The closest call was when Peter Lugaro tried to pass an Amish buggy on Route 896, a hilly road that he drove from Lancaster to West Grove.

His Jeep Cherokee’s transmission failed while alongside the horse-drawn carriage, losing power as an oncoming car approached. Unable to accelerate, he thankfully had enough momentum to climb a steep hill, coast around the buggy, and pull over into safety, barely avoiding an accident.

Lugaro’s 2014 Cherokee, which for a moment had less horsepower than a one-horse carriage, is one of hundreds of thousands of cars that manufacturer Fiat Chrysler recalled in 2016 for faulty transmissions that unexpectedly shifted into neutral. The vehicles are part of a nationwide class-action case in the U.S. District Court of New Jersey.

Plaintiffs lawyers and consumer advocates now warn that a proposed settlement to the case would be a bad deal for car owners, who could potentially earn much more money by bringing individual claims. They say the settlement would effectively wipe out a host of lemon law cases at a minimal cost to the manufacturer.

“These sorts of settlements create an informal precedent for depriving consumers who have been sold a defective vehicle their full measure of compensation,” said Jason Levine, executive director of the Center for Auto Safety, a Washington-based pro-consumer group founded by Ralph Nader. He said his group typically supports auto class actions, but finds this proposed settlement to be particularly “lacking."

The settlement, which could receive final court approval as soon as February, would award qualifying consumers up to $2,000 cash or $4,000 toward a trade-in, depending on how many transmission complaints a consumer can document. It would also extend a warranty for the troublesome transmissions by one year, to six years or 100,000 miles.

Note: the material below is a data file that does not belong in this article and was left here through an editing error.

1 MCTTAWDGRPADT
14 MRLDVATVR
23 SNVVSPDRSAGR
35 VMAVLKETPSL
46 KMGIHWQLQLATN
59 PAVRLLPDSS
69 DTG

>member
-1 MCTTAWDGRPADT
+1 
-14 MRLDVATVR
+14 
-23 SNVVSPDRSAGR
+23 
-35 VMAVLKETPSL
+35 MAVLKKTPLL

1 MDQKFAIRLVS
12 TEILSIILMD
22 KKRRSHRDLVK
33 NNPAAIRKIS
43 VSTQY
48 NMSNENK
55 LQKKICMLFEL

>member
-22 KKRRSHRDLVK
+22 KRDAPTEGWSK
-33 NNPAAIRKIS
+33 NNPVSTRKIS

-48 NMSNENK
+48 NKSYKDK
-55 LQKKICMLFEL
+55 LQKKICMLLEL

But Lugaro’s wife, Lindsay, did better when she pursued her own case against Fiat Chrysler over their Jeep Cherokee’s transmission. She won $10,000 cash plus attorneys’ fees in arbitration, pending an appeal, according to the July award. She had four documented repair attempts, her complaint said. That could have earned her $800 cash or $2,000 toward a trade-in under the proposed settlement.

“Whoever is proceeding with this [class-action] case is more concerned with what they’re going to make for themselves instead of their clients,” Peter Lugaro, 37, of Lancaster, said last week.

Lawyers representing class members — Jordan Lurie and Tarek Zohdy of Los Angeles-based Capstone Law and Howard Gutman of Mount Olive, Morris County — did not return requests for comment. They will ask the court to award them up to $1.26 million in attorneys’ fees and costs, according to court filings.

In a statement, Fiat Chrysler noted the settlement was preliminarily approved by a judge as “fair and reasonable." The company also accused the law firm representing Lugaro — Ambler-based Kimmel & Silverman — of being motivated by money in urging consumers to opt out of the settlement.